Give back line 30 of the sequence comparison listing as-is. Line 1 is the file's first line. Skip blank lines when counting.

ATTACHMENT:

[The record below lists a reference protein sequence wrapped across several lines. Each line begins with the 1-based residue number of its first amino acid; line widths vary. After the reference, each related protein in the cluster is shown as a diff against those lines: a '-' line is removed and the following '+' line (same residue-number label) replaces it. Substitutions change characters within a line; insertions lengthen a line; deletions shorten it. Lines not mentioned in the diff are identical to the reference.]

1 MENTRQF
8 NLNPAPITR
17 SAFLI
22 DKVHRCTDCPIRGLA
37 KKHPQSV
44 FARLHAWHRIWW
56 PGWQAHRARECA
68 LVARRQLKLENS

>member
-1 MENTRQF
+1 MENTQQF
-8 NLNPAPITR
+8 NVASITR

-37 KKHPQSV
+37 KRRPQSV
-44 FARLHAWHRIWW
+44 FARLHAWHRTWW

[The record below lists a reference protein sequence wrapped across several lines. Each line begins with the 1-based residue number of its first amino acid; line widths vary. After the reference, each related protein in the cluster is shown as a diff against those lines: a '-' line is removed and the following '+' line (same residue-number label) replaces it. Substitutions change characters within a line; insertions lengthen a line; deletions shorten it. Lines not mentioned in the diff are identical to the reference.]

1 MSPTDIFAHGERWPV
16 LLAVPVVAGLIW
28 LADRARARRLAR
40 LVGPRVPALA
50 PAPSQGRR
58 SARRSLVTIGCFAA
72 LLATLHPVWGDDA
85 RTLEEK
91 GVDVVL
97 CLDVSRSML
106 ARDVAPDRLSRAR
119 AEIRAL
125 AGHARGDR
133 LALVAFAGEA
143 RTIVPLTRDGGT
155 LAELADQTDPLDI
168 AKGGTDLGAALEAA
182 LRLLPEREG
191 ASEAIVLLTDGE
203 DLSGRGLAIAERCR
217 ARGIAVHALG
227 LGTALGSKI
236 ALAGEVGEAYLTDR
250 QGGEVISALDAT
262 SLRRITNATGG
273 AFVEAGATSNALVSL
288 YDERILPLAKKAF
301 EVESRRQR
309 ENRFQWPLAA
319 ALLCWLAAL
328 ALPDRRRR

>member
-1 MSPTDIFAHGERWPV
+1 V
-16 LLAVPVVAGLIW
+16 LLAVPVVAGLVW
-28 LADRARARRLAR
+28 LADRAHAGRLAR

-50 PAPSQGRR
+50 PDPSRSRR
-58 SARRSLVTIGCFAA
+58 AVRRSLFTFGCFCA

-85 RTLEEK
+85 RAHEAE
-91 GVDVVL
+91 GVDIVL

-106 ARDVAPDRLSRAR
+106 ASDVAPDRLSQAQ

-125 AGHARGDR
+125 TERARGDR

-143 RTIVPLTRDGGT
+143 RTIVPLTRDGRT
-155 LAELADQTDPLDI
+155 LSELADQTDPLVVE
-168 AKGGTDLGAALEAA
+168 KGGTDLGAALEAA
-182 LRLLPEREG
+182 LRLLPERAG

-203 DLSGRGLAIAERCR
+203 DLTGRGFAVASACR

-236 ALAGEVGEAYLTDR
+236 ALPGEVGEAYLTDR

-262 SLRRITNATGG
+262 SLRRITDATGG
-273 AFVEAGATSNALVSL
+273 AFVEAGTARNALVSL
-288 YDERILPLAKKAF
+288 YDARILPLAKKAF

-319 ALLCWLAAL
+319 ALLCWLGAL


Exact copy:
106 ARDVAPDRLSRAR